LOS ANGELES (CNS) - A man and woman are suing the UC Regents, alleging an obstetrician's delay in performing a C-section on the pregnant woman led to the death of the couple's baby girl less than a week after her birth in 2021 at Ronald Reagan-UCLA Medical Center.
John St. Martin and Laura St. Martin brought the lawsuit Monday in Los Angeles Superior Court , alleging medical malpractice resulting in personal injuries and wrongful death and intentional infliction of emotional distress.
John St. Martin also is suing for loss of consortium.
The couple seeks unspecified damages, including medical, funeral and burial expenses. A UCLA representative could not be immediately reached for comment.
The baby, Emily Page St. Martin, was born March 10, 2021 at Ronald Reagan-UCLA Medical Center and Dr. Radhika Rible, a co-defendant in the case, provided prenatal care to Laura St. Martin, the suit states.
The pregnancy had no complications based on all prenatal testing and imaging studies, according to the suit. The baby's mother, then 38 and having given birth to her first child, went to all her prenatal appointments and followed her physician's instructions, the suit states.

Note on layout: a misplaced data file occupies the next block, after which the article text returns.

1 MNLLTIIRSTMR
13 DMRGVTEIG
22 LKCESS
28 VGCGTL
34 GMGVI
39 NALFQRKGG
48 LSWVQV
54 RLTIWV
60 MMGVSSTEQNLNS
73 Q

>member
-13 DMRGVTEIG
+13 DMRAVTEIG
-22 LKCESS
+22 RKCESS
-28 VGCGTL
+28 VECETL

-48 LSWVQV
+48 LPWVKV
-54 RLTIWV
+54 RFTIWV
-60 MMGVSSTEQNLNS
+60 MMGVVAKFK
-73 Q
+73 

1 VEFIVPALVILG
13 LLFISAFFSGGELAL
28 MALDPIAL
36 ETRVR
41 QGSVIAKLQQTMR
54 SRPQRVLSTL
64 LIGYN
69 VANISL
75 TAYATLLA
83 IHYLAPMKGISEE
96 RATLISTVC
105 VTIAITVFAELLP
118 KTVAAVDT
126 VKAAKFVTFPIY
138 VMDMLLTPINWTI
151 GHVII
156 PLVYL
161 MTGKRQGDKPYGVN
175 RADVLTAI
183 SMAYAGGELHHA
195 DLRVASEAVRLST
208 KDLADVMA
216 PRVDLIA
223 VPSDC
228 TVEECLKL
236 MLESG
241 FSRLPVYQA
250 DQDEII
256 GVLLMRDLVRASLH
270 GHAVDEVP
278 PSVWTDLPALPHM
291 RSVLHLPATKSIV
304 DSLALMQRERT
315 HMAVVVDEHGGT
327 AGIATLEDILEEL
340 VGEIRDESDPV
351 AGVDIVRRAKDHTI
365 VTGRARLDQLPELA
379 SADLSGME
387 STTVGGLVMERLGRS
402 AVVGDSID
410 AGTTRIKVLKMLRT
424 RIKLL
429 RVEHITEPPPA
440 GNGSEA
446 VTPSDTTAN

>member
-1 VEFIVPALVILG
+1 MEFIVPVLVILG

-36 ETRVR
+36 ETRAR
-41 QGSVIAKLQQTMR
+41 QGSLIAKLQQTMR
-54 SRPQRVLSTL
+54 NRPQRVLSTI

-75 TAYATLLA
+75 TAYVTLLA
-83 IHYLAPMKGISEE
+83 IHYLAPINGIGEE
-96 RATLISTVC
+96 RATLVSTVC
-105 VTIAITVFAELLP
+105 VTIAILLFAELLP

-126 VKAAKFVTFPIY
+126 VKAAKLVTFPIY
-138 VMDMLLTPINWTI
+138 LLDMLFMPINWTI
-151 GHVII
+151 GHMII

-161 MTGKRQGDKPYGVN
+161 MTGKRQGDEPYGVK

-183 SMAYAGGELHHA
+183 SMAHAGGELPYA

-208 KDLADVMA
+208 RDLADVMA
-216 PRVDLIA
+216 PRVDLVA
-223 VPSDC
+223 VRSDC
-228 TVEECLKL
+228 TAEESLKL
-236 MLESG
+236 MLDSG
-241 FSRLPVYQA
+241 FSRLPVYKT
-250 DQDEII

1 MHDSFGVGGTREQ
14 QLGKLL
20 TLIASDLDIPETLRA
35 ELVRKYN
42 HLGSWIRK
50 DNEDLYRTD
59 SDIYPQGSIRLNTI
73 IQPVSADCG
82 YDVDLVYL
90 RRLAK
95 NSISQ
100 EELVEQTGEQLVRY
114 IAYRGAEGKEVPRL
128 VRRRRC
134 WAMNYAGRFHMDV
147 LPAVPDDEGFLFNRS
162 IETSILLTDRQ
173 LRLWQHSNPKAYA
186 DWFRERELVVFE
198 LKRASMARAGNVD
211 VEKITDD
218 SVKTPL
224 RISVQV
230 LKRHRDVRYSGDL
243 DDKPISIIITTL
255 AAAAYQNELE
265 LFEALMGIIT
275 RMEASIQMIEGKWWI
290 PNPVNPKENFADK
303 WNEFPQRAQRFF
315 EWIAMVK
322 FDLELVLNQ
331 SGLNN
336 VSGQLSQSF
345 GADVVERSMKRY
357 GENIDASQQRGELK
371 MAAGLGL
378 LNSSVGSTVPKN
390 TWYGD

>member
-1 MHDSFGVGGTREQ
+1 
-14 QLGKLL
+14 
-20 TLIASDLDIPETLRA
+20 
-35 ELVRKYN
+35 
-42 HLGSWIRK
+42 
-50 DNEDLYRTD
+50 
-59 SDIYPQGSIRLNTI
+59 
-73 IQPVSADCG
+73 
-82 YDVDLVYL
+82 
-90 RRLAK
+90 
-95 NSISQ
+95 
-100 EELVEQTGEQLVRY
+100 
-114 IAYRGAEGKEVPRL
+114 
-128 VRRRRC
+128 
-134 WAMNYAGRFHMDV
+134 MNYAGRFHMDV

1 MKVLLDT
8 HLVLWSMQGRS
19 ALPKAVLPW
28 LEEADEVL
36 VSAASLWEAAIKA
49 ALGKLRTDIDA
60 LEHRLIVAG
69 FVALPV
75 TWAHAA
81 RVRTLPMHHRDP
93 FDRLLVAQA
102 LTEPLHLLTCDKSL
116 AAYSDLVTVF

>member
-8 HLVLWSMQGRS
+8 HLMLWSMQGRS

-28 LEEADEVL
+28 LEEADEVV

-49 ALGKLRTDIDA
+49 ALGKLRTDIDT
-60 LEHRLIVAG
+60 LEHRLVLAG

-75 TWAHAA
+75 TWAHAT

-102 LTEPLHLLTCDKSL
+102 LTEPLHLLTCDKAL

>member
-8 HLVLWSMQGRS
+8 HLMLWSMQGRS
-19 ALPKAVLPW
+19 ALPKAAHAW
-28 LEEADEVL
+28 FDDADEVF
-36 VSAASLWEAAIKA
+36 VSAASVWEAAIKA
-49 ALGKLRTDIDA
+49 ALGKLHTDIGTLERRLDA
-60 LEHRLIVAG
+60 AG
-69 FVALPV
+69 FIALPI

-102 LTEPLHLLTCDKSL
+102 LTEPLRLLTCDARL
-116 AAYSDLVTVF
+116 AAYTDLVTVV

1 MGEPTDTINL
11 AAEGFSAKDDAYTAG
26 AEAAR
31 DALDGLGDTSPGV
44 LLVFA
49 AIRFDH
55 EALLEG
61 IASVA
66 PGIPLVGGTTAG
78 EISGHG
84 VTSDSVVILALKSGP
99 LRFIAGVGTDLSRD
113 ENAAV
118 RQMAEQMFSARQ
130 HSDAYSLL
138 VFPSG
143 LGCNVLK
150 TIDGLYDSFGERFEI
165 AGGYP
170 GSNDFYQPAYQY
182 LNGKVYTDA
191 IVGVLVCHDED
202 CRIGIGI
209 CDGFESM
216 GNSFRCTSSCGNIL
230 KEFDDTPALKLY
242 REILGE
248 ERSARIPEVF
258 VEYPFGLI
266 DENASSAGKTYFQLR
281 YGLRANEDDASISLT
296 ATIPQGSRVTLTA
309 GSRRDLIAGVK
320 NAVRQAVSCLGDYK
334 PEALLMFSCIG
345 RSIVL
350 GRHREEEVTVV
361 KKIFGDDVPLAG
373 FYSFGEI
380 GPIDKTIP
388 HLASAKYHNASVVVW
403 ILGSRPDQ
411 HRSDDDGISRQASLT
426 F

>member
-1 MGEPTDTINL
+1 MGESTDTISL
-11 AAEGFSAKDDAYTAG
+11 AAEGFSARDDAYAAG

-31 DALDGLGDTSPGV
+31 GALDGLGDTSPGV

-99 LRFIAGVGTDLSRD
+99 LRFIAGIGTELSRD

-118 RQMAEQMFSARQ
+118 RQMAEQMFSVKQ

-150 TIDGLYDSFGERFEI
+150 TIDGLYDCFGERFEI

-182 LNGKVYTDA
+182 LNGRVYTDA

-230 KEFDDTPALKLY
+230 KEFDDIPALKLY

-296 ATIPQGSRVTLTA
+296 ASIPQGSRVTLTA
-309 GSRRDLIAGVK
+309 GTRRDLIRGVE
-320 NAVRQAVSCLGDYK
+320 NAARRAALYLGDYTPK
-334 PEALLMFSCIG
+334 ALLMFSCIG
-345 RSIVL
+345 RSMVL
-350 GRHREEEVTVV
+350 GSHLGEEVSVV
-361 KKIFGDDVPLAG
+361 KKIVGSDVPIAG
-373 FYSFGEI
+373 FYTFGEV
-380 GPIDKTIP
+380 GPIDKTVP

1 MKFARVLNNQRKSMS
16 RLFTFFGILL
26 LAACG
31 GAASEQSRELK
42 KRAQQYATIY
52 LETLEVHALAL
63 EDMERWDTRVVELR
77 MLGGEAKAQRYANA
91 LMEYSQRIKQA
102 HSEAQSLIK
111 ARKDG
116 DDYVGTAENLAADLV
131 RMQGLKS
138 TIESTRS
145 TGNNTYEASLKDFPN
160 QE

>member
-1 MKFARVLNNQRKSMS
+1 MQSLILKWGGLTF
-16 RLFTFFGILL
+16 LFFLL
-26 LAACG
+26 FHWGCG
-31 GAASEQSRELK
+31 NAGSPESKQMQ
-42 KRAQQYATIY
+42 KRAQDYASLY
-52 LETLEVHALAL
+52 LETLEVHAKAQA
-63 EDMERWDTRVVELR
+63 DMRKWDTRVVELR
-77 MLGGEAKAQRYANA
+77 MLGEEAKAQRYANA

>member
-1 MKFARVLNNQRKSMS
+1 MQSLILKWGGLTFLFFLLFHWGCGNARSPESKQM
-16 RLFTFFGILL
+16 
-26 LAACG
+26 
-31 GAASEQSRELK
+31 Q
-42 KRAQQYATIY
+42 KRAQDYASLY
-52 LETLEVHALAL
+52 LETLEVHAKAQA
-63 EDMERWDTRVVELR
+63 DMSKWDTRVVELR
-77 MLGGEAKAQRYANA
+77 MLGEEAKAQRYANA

Rible admitted the mother for induction of labor due to decreased fetal movement and low amniotic fluid, the suit states. Throughout the day and night before the baby's birth, fetal heart monitor strips began showing multiple episodes of prolonged variability and late decelerations, issues not noted by any of the team of doctors even though the findings were indicative of hypoxia and acidosis, the suit alleges.
The St. Martins maintain the standard of care for doctors practicing in labor and delivery required that an emergency C-section be performed no later than the afternoon of March 9, 2021, which they say would have resulted in the delivery of a healthy baby.
Instead, Rible breached the standard of care by ``recklessly and despicably'' attempting a vacuum-assisted delivery, causing the baby's head to become lodged in her mother's pelvis and causing injuries to the mother and her unborn child, the suit alleges.
Although Rible later did perform a C-section, her ``reckless and oppressive unreasonable delay in delivery,'' compounded by her initial attempt to deliver the baby by vacuum-assisted vaginal delivery, caused the child to suffer a catastrophic hypoxic brain injury and die six days later on March 16, 2021, the suit states.
If the baby had been delivered by C-section on or before March 9, 2021, or even early on the day of her birth, she would likely have survived, the suit states.